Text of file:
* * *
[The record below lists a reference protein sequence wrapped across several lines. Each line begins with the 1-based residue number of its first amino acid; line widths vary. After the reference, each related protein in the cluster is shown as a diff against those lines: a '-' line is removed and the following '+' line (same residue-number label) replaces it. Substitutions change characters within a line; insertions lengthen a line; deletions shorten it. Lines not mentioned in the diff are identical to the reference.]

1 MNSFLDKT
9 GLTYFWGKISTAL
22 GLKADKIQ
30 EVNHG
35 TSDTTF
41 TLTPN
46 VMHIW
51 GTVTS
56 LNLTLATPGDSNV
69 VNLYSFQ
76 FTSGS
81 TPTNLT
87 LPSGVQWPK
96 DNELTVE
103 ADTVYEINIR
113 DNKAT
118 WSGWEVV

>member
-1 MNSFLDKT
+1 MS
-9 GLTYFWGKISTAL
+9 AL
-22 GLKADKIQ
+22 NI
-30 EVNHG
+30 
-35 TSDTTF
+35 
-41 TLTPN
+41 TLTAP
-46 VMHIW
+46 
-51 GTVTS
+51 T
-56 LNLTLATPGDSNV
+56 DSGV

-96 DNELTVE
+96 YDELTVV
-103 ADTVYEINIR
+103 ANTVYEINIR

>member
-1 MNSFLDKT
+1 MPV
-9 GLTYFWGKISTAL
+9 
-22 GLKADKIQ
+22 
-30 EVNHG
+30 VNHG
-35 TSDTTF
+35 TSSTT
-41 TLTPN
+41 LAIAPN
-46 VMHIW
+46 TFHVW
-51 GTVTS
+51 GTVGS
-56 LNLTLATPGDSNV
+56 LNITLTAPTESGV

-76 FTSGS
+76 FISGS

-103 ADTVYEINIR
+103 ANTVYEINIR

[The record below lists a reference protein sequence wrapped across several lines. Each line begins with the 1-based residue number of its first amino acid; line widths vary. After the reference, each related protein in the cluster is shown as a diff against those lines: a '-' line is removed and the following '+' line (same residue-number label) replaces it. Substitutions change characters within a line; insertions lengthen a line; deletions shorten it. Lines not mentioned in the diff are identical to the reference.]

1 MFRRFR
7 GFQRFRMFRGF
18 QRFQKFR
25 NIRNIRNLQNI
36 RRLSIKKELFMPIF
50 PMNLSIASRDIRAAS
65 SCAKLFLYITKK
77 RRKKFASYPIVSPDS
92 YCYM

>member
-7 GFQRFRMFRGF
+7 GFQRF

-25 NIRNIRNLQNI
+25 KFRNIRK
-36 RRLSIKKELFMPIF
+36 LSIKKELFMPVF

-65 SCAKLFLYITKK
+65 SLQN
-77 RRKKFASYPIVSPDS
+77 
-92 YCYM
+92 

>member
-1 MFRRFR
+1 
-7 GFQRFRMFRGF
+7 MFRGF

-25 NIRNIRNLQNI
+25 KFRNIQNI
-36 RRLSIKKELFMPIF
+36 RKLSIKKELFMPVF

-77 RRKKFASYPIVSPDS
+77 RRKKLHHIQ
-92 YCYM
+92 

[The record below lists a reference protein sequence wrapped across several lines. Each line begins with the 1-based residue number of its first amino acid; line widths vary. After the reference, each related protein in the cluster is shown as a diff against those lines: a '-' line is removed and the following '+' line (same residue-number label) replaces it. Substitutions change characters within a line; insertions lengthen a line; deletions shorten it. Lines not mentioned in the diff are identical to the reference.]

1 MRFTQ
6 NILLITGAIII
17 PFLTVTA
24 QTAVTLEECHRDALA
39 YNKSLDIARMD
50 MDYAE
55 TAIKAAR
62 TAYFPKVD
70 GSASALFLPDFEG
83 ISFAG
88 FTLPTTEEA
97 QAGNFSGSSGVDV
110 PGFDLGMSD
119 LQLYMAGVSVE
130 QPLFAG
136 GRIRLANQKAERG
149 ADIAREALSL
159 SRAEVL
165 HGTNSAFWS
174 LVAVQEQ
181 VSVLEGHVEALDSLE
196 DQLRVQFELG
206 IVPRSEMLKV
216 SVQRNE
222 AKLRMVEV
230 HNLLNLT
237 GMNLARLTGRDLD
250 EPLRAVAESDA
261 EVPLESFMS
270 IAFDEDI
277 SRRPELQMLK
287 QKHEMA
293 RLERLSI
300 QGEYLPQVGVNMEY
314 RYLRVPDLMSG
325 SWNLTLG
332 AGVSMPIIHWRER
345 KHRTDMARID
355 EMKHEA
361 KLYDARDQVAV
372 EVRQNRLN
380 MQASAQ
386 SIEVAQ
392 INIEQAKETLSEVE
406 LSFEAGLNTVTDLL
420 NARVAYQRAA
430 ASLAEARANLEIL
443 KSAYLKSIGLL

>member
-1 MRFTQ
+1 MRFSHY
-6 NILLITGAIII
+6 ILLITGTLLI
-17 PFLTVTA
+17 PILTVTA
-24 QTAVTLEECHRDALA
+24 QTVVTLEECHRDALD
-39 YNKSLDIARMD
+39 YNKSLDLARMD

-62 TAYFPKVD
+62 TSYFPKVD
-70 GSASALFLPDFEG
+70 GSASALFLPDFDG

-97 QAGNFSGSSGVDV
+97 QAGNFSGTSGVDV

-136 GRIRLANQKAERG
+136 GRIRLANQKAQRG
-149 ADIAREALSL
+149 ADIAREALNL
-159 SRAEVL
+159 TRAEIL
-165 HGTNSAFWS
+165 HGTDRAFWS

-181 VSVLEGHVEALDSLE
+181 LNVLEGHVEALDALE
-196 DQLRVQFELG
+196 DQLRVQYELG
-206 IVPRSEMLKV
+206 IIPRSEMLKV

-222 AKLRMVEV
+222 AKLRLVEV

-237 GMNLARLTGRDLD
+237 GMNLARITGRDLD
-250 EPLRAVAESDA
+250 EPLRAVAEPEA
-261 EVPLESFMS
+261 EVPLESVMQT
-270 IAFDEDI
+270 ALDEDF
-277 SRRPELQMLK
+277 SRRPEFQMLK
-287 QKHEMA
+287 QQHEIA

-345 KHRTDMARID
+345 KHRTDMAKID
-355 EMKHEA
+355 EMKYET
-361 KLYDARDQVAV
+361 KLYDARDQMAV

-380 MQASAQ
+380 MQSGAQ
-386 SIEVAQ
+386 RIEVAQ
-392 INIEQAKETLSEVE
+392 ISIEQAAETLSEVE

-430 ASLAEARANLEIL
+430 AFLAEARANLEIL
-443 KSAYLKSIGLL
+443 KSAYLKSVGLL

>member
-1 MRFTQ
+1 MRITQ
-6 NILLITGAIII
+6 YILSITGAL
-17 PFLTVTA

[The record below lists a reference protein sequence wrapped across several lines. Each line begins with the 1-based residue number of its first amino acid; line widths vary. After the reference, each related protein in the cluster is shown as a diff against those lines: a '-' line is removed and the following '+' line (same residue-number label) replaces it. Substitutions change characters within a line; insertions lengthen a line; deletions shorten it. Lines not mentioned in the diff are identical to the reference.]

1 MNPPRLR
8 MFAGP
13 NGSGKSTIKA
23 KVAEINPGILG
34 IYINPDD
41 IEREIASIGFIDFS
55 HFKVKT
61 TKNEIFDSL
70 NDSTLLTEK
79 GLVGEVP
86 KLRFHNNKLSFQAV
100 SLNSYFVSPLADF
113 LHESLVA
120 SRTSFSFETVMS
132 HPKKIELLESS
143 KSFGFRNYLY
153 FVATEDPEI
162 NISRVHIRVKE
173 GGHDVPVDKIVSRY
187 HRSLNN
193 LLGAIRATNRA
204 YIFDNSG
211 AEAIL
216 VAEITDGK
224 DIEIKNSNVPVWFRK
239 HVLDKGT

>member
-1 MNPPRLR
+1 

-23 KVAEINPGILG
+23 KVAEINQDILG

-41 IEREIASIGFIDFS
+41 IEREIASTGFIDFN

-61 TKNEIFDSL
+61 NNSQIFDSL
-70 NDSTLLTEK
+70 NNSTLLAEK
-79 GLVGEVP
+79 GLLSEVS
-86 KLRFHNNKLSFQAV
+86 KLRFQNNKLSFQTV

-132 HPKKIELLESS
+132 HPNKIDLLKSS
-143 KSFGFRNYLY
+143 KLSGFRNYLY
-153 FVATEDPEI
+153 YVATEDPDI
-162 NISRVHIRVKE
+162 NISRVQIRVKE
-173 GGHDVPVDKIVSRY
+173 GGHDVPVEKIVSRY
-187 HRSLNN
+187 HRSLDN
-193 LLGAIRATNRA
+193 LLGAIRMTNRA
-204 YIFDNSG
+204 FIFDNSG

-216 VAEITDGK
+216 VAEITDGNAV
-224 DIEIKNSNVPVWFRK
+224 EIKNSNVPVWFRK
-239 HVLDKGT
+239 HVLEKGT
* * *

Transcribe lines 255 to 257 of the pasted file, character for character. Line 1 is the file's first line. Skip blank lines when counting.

-79 GLVGEVP
+79 GLLSEVS
-86 KLRFHNNKLSFQAV